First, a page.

Formerly homeless Bedford man to run upcycling workshop for town’s rough sleepers

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Christian, a Bedford man who was homeless for six months has been helped by local charity, Emmaus Village Carlton, gave him a place to live and the support he needed to change his life for the better. Ten months on, Christian is now using his creative talents to “upcycle” unwanted furniture. Items donated for sale in the Emmaus shop are repaired and painted, raising vital funds for the charity.

On Monday 25th September as part of national Recycle Week (25th September – 1st October 2017), Christian will be joining staff from the charity to lead a special workshop for service users at The SMART Prebend Centre in Bedford – offering rough sleepers the chance to learn upcycling skills.

Emmaus Village Carlton supports 42 formerly homeless people by giving them a home, meaningful work in a social enterprise and an opportunity to regain lost self-esteem to help rebuild their lives. Funds are raised through their Home Store charity shop and bistro in Carlton, with local people donating unwanted items for resale.

During his time with Emmaus, Christian has developed his talents and is not only using chalk paints to experiment with adding colour to wooden items, but also builds his own creations by putting together parts from furniture that is not able to be resold.

Speaking about his work, Christian said: “It means a lot to me that I’m able to use my artistic talents to help Emmaus Village Carlton, as they’ve done so much to support me. I love finding pieces of donated furniture and transforming them to be sold in our shop. I have a workshop area and as people donate items, I keep an eye out for things that might otherwise not sell, or sell for very little, and then I work out how to transform them into something so much better.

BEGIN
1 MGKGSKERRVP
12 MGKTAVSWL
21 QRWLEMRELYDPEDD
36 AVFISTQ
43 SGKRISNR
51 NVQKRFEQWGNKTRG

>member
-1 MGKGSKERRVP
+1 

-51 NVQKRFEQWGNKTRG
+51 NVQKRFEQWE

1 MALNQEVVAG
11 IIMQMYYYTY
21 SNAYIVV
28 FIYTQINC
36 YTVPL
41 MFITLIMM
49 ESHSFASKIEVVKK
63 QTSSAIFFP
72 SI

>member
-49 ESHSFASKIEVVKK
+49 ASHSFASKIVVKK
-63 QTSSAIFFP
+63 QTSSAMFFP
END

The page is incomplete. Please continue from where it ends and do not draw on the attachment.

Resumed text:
“For the Upcycling Workshop, we’ll be showing people how to transform a wooden dining chair using chalk paints. The finished pieces will then be donated to the centre so they can use or sell them to raise funds.”

The SMART Prebend Centre, located on Prebend Street in Bedford, provides facilities and services for the homeless including one-to-one support, advocacy, food, showers, clothes, access to phones and postal services.

Emmaus Village Carlton’s Re-use and Recycling Manager Tom Blight will be assisting with the workshop: “Emmaus is all about helping those who are most vulnerable in society. We like to be able to partner with other local organisations who are also working towards this goal. We’re really looking forward to sharing our upcycling skills in this special workshop, giving people a chance to learn a new skill and enjoy a new experience.”

Lisa Harrison from The SMART Prebend Centre said: “This is an amazing opportunity for our service users to learn new skills. It’s important that we provide diverse and interesting activities at the centre and we are delighted that Emmaus are helping us to achieve this. We are all very excited to get involved!”

Next month, Emmaus Village Carlton will also be offering an Upcycling Workshop for members of the public, to be held at their Home Store on Monday 16th October. Participants will learn to upcycle an item of furniture and will be able to take home their completed creation. Tickets are £5 and all funds raised will support Emmaus Village Carlton’s work. To find out more about booking places on this public workshop please visit

To find out more about The Prebend Homeless Day Centre visit attend the Open Day on 18th October.



1 Photograph attached:

Tom Blight and Christian – upcycling at Emmaus Village Carlton.


For media enquiries please contact Anna Eddleston at Emmaus on or 07786 278182.


Notes to Editors


  • Emmaus Village Carlton supports 42 formerly homeless people by giving them a home, meaningful work in a social enterprise and an opportunity to regain lost self-esteem to help rebuild their lives.
  • Emmaus Village Carlton sells furniture, clothing, up-cycled goods, vintage items and haberdashery in their Home Store. Bric-a-bric, books and a range of pastries, drinks, cake and hot meals are available in the popular Em’s Bistro.
  • Social enterprise is central to the Emmaus model as it provides meaningful work for companions but also generates funding to maintain communities. Companions living in Emmaus communities are expected to sign off all benefits, with the exception of housing benefit, which is used to help to support the community. The rest of the funding that is needed is generated through social enterprise and fundraising.
  • Emmaus communities deliver a significant return on investment. Research shows that for every £1 invested in a community, there is an £11 return, with savings to the benefits bill, health services and a reduction in crime reoffending.
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